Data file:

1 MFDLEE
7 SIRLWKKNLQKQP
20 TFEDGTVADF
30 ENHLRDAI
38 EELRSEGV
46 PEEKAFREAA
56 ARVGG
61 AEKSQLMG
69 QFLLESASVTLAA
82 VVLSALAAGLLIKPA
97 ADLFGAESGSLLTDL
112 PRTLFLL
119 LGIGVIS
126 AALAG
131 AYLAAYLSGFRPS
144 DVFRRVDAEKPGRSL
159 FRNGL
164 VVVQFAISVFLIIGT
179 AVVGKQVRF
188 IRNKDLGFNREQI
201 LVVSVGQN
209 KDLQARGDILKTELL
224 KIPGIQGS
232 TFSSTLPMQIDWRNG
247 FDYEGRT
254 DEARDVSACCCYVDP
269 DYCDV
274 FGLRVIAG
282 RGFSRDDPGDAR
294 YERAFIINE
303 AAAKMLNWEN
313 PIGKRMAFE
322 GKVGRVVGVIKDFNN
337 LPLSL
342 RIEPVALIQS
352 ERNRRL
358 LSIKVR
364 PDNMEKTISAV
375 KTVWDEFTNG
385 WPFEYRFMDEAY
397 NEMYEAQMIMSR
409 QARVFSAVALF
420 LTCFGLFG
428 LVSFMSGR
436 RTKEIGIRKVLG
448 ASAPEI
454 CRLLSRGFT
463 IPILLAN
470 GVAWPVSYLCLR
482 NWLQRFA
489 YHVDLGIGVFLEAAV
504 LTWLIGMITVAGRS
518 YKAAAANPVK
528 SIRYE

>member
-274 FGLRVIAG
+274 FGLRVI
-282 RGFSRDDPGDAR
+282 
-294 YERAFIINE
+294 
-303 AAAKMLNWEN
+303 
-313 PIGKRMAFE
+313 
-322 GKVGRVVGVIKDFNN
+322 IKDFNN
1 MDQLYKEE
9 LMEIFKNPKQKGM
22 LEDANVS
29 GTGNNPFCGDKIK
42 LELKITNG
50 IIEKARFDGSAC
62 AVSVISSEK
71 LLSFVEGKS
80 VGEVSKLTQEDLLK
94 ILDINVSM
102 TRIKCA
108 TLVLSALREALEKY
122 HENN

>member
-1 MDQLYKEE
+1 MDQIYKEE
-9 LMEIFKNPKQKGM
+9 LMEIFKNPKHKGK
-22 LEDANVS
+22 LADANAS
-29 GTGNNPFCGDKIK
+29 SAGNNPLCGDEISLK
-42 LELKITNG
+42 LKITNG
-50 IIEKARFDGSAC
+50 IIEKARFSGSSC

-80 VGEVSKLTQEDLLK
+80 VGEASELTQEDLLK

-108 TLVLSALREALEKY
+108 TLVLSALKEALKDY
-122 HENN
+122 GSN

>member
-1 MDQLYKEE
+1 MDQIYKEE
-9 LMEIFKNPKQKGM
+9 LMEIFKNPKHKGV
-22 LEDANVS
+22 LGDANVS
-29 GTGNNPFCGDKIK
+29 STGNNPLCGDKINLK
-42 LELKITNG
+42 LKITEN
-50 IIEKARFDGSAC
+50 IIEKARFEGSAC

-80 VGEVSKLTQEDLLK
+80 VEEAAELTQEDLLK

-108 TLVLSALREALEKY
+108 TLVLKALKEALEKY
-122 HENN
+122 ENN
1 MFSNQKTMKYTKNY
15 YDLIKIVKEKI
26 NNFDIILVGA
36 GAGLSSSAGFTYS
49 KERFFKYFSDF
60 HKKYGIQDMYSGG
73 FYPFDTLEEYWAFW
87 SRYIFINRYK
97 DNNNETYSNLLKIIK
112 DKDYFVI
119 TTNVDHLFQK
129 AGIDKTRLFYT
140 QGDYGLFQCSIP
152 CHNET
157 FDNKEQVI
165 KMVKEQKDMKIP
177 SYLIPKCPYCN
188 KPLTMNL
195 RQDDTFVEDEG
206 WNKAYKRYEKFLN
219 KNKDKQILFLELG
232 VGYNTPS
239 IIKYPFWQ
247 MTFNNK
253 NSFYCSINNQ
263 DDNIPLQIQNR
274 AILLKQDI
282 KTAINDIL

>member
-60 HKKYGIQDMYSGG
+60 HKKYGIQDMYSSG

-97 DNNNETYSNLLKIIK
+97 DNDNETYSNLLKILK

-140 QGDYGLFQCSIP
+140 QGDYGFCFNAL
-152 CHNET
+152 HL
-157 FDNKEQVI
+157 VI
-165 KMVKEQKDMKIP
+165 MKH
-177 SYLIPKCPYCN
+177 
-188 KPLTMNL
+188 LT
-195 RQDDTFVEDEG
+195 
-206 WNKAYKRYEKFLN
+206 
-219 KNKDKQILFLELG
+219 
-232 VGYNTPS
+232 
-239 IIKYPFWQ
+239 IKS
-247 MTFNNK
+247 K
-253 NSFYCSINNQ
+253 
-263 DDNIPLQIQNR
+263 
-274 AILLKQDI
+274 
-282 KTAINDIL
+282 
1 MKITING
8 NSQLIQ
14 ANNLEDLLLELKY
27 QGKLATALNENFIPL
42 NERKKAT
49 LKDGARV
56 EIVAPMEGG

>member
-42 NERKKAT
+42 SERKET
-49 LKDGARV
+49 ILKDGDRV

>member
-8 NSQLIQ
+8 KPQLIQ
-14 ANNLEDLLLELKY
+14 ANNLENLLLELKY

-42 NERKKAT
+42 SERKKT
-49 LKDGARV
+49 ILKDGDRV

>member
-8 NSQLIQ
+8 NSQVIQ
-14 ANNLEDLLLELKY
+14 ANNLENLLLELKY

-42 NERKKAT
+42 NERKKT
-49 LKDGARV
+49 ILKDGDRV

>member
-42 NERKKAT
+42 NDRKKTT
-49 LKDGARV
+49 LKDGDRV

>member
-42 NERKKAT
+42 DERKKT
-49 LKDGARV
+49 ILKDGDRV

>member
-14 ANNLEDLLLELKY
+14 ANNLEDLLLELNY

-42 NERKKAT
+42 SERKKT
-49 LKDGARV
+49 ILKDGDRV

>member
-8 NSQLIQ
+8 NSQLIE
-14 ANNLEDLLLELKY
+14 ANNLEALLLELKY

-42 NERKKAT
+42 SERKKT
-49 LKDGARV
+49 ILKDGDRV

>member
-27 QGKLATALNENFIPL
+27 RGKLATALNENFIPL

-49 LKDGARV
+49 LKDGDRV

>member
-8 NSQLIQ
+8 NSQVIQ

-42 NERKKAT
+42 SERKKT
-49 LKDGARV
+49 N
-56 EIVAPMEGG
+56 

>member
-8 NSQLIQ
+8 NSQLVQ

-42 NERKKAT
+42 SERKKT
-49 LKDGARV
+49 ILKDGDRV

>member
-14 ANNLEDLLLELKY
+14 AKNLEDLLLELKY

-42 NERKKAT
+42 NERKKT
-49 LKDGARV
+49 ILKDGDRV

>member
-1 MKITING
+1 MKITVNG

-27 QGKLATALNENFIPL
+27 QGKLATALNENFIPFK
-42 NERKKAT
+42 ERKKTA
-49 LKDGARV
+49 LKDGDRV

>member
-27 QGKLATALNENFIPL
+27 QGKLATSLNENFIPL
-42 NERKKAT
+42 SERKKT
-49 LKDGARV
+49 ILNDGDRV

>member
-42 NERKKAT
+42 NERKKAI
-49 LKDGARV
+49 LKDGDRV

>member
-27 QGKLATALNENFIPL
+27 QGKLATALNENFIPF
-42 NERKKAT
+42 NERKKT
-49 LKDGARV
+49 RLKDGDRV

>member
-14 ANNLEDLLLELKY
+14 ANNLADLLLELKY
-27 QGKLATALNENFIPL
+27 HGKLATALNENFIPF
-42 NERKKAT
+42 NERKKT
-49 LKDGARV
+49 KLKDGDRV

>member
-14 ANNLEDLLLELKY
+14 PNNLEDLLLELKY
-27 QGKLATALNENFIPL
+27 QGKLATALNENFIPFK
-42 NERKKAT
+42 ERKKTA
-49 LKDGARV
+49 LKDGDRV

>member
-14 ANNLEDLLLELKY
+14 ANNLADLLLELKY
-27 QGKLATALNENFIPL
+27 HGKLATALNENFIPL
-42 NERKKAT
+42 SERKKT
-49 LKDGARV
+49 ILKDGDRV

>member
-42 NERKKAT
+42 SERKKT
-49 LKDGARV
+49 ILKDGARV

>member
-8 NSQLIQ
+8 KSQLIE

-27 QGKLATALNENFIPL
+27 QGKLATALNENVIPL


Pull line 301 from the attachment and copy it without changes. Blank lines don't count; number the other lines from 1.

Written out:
-42 NERKKAT